‘He is home’: Soldier killed during World War II buried in Texas veterans cemetery
Stars and Stripes June 2, 2023
KILLEEN, Texas — The Army’s 4th Infantry Division landed on the beaches of Normandy, France, on June 6, 1944, and had already suffered several thousand casualties by the time it began the Battle of Hurtgen Forest in Germany just three months later.
Pvt. Myron Elton Williams landed on D-Day with the division and served as a member of Company L in the 12th Infantry Regiment. But, on Nov. 16, 1944, the 30-year-old went into a heavily mined area of the forest and was never seen again.
Nearly 79 years since that day, relatives who Williams never had the chance to meet laid him to rest Friday at the Central Texas Veterans Cemetery in Killeen.
“He is home,” said Capt. Joseph Anaman, an Army chaplain from nearby Fort Cavazos who presided over the burial ceremony. Dozens gathered in the cemetery to pay respects to Williams and his distant relatives.
Known by his middle name Elton, the soldier was survived at the time of his death by his wife Dorothy Havener Williams, and his five sisters. Williams’ niece Dianne Mangum, 78, accepted the task of planning the service as his oldest, closest living relative.
“I never heard of my uncle. They never talked about him,” Mangum said. “After the war, the sisters’ husbands all came back to different places and spread out.”
About four years ago, the Defense POW/MIA Accounting Agency contacted Mangum to submit her DNA to possibly help identify Williams, which she did. On July 13, 2022, DPAA confirmed they had confirmed the full skeletal remains of her uncle.
Through a four-hour meeting with DPAA in her Austin home in March, Mangum said she learned all about Williams’ time in World War II and the efforts during the last nearly 80 years to find his remains and return him to American soil.
Williams was born May 4, 1915, in Ottawa, Ill., and entered the Army on Sept. 17, 1943. Four months later, he found himself in England where preparations were underway for the D-Day invasion the following month, according to his obituary.
In September, his unit went into battle against German forces in the Hurtgen Forest. The battle is considered the longest in American history. It ended after about six months when German forces launched its last major offensive of the war known as the Battle of Bulge.
Hurtgen Forest is known to have cost the lives of more than 33,000 American troops, said Mark Calhoun, an historian at the Institute for the Study of War and Democracy at the National World War II Museum in New Orleans, La. Some estimates have the number of casualties closer to 50,000, he said.
When artillery shells and mortars hit the treetops of the dense forest, it rained down metal shrapnel and wood splinters, a deadly combination that no amount of training could prepare a soldier to survive, Calhoun said.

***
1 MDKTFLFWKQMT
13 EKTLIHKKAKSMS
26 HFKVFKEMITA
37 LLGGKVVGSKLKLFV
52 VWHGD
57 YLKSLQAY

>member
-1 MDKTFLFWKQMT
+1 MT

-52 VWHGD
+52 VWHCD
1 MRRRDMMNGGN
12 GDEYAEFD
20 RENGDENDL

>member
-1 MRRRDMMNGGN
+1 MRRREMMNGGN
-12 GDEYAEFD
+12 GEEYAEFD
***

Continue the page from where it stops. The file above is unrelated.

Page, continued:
“They call it airbursts,” he said. “The only way to protect yourself from airbursts is to dig in and put overhead cover above you. If you're attacking you have to get out of your foxhole and move forward.”
The terrain below was muddy and steep and the cold weather was exacerbated by a lack of appropriate gear and supplies, Calhoun said. Then there were the dense bands of minefields, coiled barbed wire and booby traps with hanging mines that dropped down when the wire was cut.
On the day that Williams died, the 12th Infantry Regiment had just received a new group of soldiers and had begun to move to take the Cologne Plain, which was about 300 yards away. After four days, half of the 120 riflemen in Company L had died.
“The rate of casualties is just really mind boggling,” Calhoun said. “That’s what they were up against.”
In 2016, DPAA historians determined about 200 soldiers who fought and died in Hurtgen Forest were still missing, said Traci Van Deest, a forensic anthropologist with DPAA who leads the laboratory efforts to identify soldiers from the Battle of Hurtgen Forest.
Since then, DPAA has identified 57 missing service members, she said. Some of the missing troops’ remains have yet to be collected from the forest.
Van Deest said she recently visited the Hurtgen Forest and experienced for herself the difficult terrain where troops fought. She saw the remnants of the foxholes where troops lived and took shelter.
“It was extremely powerful and very humbling to actually walk in their footsteps through the forest and [see] how these units moved through the trees,” she said. “With identifications that we have done, I was able to stand in the same spot and know that that was the place where an individual fell, and over 75 years later, we were able to say we finally have given you a name and brought you home.”
Mangum said learning about the battle and the experience of her uncle, and her father and other relatives who fought in World War II, has been surreal.
“It seemed a long time ago,” she said. “But now it is immediate.”